Because that's why they matter. I mean, that's not even entirely true. They matter for a lot of reasons. You know, there's systemic reasons that they matter. There's interpersonal reasons that they matter. But on an intrapersonal level, the reason they matter is because of the guilt that they instill in us.

Sadie Simpson:

Yes.

Naomi Katz:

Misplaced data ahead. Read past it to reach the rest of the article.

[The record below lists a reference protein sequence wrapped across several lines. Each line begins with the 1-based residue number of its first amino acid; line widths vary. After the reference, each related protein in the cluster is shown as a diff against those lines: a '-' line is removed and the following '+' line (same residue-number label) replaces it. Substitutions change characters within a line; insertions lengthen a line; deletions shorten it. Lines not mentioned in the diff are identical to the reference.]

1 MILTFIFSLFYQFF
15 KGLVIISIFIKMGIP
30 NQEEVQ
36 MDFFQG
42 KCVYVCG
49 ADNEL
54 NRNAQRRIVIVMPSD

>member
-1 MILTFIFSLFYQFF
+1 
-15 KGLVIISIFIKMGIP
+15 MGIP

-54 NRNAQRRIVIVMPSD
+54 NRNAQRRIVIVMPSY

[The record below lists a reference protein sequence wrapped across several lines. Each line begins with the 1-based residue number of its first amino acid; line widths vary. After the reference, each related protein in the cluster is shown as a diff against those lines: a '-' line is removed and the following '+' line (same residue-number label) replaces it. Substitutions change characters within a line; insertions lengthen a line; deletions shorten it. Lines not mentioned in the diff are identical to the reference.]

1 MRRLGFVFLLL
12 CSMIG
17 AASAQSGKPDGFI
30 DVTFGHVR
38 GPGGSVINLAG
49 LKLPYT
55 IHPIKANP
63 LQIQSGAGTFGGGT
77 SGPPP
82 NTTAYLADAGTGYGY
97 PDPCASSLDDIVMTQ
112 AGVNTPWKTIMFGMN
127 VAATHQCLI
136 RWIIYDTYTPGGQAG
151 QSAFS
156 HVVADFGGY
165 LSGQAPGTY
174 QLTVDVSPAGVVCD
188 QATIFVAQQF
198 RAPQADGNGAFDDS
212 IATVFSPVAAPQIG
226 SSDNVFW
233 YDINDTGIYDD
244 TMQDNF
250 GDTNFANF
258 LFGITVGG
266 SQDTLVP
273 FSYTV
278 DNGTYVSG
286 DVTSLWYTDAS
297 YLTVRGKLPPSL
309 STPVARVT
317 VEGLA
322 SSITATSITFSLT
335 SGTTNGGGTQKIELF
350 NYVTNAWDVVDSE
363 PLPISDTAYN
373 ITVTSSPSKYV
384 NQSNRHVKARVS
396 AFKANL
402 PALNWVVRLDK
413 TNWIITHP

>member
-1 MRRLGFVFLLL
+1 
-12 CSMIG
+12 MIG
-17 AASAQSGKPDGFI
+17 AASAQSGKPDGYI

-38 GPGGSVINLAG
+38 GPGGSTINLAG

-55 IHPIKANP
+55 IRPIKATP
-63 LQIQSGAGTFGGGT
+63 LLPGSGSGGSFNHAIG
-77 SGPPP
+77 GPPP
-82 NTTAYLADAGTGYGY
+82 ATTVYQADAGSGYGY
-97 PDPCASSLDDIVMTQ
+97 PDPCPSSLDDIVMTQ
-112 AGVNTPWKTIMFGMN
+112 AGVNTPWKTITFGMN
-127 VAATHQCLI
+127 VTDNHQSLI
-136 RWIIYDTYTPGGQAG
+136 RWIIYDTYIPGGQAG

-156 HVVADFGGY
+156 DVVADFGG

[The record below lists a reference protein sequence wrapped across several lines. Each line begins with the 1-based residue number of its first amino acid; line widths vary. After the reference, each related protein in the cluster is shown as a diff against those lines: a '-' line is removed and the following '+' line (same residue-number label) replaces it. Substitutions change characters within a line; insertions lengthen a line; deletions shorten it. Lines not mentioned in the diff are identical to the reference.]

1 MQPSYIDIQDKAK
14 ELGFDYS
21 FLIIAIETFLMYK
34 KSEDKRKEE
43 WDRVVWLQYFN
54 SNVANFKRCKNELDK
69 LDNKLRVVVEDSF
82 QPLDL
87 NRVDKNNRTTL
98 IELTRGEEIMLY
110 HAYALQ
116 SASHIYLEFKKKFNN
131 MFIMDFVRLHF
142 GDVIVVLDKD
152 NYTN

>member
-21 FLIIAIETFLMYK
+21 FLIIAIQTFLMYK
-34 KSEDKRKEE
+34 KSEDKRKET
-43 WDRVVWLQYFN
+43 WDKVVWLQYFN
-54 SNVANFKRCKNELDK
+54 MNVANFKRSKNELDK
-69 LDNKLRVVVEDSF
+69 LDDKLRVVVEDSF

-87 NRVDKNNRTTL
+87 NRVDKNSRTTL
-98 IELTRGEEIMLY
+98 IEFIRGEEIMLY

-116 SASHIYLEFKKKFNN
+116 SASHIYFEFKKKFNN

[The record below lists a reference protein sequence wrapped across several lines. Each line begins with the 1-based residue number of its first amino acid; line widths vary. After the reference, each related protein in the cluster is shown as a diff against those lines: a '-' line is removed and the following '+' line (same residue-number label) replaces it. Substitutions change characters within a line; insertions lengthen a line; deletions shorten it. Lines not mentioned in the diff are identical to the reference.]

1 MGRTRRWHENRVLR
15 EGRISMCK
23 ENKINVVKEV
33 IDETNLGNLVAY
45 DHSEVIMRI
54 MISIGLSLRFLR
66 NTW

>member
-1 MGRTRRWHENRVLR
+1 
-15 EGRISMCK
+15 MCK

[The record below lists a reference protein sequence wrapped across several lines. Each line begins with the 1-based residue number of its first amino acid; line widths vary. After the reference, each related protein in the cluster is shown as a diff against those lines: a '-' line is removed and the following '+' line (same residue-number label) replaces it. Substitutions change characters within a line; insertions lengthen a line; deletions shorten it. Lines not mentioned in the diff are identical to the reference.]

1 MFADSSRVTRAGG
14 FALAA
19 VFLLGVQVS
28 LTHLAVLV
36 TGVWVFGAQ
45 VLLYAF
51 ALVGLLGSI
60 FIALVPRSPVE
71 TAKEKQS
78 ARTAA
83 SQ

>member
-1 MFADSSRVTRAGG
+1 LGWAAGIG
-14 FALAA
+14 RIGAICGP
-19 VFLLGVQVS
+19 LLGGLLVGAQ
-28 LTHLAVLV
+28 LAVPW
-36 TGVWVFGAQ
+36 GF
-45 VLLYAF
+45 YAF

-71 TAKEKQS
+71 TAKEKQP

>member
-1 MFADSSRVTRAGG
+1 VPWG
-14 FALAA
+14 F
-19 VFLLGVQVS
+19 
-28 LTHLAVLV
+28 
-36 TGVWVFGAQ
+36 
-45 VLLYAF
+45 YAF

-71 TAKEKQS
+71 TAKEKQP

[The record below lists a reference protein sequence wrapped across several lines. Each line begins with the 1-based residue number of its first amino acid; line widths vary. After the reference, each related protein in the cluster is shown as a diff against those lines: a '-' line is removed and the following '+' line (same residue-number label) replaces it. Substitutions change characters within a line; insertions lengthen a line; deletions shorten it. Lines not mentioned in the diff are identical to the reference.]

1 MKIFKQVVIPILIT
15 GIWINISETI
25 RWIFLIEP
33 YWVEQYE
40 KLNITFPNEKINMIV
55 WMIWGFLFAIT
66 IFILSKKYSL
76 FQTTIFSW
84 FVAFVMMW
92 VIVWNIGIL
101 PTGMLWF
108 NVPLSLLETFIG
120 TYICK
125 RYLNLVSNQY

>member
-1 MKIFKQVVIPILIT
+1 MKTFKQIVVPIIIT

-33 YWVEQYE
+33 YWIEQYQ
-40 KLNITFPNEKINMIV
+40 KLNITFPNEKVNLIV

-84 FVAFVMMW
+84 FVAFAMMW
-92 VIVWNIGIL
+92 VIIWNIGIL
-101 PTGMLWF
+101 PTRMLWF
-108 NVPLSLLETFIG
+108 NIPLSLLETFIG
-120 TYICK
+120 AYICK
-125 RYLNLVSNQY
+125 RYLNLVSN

Being able to interrogate that guilt a little bit is a pretty important skill as we're going through this process. So as always, we want to sort of take a look at like, how does this principle apply outside of food? Like, how might it shift things for us outside of food? And I mean, okay, like, it's the food police. So like, obviously, it mostly applies to food. But there are some like impacts in other areas of our lives, too. So I mean, first and foremost, boundaries, right? Like boundaries are important for everything, as we discussed in our whole episode about boundaries, where we really dug into, like how boundaries are impactful far outside of just food and our bodies. So I have a tendency to think that one of the biggest benefits of an Intuitive Eating practice is the way it helps us to cultivate our critical thinking skills. And I think that this principle- I mean, among others- but this is definitely one of the principles that helps us hone that critical thinking skill, where it really helps us build awareness of harmful messaging. And like, yes, specifically harmful messaging about food and bodies. But having that skill can really help us to recognize other forms of harmful messaging, too. So messaging about racism, or about ableism, or transphobia, or whatever. You know, just as an example, you know, if we're talking about, you know, media consumption, how often are the shows that we're watching just like a cast that's just full of straight size, able-bodied, cisgender, pretty, white people? You know, like, where is other representation lacking? What message does that send us about people who don't fit those identities? And then, you know, the last thing is that, you know, we're practicing this technique for reframing harmful narratives within this principle. And again, that's a skill that we can use for other things, too. It's a technique that has applications far beyond just our food and our body beliefs.